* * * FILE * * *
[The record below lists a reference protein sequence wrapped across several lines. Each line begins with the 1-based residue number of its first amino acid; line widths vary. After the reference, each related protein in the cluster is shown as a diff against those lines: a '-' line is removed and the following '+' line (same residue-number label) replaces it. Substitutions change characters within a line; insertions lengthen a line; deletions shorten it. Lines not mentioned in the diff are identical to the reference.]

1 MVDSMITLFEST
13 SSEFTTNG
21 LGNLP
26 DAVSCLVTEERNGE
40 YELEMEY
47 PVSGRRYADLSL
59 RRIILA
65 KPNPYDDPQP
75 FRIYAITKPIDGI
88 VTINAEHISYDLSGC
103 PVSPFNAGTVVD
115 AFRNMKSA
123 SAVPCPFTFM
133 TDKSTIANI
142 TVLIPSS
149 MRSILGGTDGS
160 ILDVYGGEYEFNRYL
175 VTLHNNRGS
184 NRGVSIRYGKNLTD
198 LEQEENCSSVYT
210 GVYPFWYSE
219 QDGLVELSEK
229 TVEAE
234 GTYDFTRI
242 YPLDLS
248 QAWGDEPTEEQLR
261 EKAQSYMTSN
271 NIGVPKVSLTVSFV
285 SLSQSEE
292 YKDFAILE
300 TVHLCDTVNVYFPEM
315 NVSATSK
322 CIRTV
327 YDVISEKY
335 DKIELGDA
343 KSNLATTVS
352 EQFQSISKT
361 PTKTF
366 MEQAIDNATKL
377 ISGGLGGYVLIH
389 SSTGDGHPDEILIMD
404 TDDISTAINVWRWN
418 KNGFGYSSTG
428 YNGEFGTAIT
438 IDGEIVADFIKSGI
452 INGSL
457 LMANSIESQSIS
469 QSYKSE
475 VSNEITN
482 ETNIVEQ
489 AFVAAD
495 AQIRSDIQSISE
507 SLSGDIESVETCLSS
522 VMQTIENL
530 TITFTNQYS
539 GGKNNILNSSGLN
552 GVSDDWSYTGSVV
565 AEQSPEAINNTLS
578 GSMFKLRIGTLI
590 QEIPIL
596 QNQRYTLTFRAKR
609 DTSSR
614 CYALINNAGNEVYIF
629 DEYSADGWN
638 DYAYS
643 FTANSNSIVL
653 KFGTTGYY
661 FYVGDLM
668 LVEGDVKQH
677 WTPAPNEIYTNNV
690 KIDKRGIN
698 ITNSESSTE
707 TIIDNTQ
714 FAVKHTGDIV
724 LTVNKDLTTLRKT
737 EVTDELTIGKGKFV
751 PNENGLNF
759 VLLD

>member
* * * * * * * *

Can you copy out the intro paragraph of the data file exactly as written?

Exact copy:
[The record below lists a reference protein sequence wrapped across several lines. Each line begins with the 1-based residue number of its first amino acid; line widths vary. After the reference, each related protein in the cluster is shown as a diff against those lines: a '-' line is removed and the following '+' line (same residue-number label) replaces it. Substitutions change characters within a line; insertions lengthen a line; deletions shorten it. Lines not mentioned in the diff are identical to the reference.]